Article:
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Red Willow Spirit: The Fire In the Light

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Our small world here has finally gotten down to the business of winter.

In this place, it means snow high and dry, fine powder that melts beneath a noonday sun just enough to turn hard and crunchy before dark. It means surfaces slick and shiny, blind eyes and sliding soles. It means that trickster thief we call the air, stealing your breath to drive its own wind ever onward, through the steep passes between the peaks and on over the plains to the east to roil and roll and gather up the snow for a new storm elsewhere.

It means the fire in the light.

Here at Red Willow, the light is a spirit, a physical being, a tangible thing. It comes and goes in many guises, sometimes several at once, an ethereal dancer of the seven veils, a literal Janus whose faces trade dawn and dusk at whim or will.

It helps, of course, to have an architecture of place, one rooted solidly in the earth that rises insistently into the light. They were the first skyscrapers of this land — earth built upon earth, brick upon brick, until a roof of sufficient height permitted those charged with the task to ascend to call back the light.

And that is no small task here, not at this elevation and extremes of weather and climate. All across this land mass, various peoples’ histories tell of a sun stronger in summer, weaker in winter, an orb that needs our help, and our prayers, to make its journey across a colder sky. It’s easy to believe here, too: One need only watch Father Sun’s herculean effort, in the indigo hours of an icy winter’s dawn, to transcend the ridgeline of the peaks to know that the day will be short and cold, sun wan and wind scalpel-sharp. In the too-brief hours between rise and set, his unobstructed path will end in a low bust of light behind the line of lesser peaks.

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But the fire in the light turns the world to silhouette, transforms simple ladders first to spangled steps and then to cinders, as though the snow itself rises to engulf them in the dark. It doesn’t, of course; the white blanket remains spread, still and silent, over the body of the earth, there to catch what sound is foolhardy enough to emerge, hold it, wrap it in a muffler made of a million million tiny diamond flakes that turn to gold in the waning light.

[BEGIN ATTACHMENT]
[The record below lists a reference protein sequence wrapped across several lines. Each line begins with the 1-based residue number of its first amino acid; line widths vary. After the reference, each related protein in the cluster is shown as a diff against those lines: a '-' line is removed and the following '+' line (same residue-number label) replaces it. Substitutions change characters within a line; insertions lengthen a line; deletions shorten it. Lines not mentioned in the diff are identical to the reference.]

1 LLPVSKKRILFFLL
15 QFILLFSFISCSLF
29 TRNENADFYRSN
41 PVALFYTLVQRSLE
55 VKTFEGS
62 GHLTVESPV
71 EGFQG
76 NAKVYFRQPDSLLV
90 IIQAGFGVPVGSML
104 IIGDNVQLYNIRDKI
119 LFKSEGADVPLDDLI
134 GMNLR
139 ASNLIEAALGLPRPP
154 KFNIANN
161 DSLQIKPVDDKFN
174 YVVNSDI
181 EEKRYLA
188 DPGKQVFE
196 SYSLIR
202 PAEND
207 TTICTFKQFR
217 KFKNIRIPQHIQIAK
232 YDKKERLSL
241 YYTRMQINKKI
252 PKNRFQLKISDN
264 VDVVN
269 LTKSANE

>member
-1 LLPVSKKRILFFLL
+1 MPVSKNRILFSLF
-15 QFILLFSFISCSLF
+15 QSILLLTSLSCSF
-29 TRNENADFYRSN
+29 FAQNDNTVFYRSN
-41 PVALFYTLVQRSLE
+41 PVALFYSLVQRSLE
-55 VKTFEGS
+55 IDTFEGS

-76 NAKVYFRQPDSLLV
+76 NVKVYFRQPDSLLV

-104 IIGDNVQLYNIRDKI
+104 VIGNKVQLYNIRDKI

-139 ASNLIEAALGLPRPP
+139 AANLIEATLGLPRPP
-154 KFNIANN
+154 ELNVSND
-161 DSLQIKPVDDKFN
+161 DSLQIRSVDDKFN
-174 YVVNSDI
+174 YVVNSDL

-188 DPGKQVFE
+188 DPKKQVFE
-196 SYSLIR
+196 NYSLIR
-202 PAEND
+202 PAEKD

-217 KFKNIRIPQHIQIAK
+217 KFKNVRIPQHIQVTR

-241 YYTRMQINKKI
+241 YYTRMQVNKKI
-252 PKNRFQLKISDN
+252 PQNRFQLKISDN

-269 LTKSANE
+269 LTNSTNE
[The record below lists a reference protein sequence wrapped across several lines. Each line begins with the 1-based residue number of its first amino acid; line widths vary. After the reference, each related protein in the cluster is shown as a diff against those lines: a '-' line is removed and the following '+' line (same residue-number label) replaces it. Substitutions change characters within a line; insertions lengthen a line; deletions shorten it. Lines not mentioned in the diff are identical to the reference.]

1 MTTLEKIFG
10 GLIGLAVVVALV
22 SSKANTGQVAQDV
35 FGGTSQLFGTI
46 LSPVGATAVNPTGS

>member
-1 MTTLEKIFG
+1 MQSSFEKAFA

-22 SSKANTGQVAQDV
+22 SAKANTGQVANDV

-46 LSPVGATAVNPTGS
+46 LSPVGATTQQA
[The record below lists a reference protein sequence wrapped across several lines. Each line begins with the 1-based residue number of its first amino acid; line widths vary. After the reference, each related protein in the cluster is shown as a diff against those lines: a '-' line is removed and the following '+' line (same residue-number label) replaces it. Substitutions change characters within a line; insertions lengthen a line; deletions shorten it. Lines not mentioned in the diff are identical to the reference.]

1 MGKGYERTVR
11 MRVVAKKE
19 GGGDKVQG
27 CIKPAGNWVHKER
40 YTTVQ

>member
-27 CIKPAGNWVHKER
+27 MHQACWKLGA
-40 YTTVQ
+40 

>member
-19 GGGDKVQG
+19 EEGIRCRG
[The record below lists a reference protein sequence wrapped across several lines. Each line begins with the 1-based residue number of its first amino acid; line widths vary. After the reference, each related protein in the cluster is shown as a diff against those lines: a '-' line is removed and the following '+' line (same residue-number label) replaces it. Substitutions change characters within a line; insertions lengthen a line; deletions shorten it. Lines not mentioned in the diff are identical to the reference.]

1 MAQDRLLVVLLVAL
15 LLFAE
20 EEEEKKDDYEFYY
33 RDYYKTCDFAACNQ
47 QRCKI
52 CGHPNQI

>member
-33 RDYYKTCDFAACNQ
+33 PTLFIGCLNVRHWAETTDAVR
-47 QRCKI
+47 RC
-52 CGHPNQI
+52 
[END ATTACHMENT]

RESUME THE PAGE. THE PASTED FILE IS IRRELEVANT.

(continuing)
And the walls and ladders stand firm in the cold twilight air: strong, silent, steadfast. They will stand as long as we leave them in place, save that rare spring wind capable of picking them up and hurling them here and there with the randomness of a child’s whim or a trickster spirit. Golden pine will eventually weather to pewter, lashes weakening, rungs splintering. For now, though, they still stand, blackened by the fire in the light.

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Eventually, neither wall nor ladder will be visible, their light-limned forms now hidden by the gathering dark. And yet, the light remains — sunset and afterglow, a fire in the sky that outlasts the rise of the early stars, that stubbornly shares space with a nascent moon. Both will still be there, of course, if hidden in the shadow of night. But in the waning moments of the January twilight, only the tips of the tallest tree limbs appear in silhouette, bare and skeletal arms reaching one last time for the fire in the light.

On this day, a crescent moon will appear before the sun is fully at rest. Her light will be so bright, so cold and fierce, that it will show the dark side of her profile, edges clearly visible against a darker sky. They say her light comes from her husband, the sun with whom she trades places at night, a pale reflected glow of his furious red fire. Perhaps it’s true, but I prefer to think of her light as her own; whence it comes matters less than that it falls upon her face, is absorbed and held and sent back out into the cosmos by her own design.

Occasionally, in the indigo hours of the dawn, her own light takes on her husband’s reddish hue. Most often, though, hers is the cold fire, his the open flame. And on this night, as the silver turns to gold and thence to molten copper, we will sleep secure in the knowledge that midnight blues will give way again, at dawn, to the welcoming warmth of the fire in the light.

~ Aji










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error: All content copyright Wings & Aji; all rights reserved. Copying or any other use prohibited without the express written consent of the owners.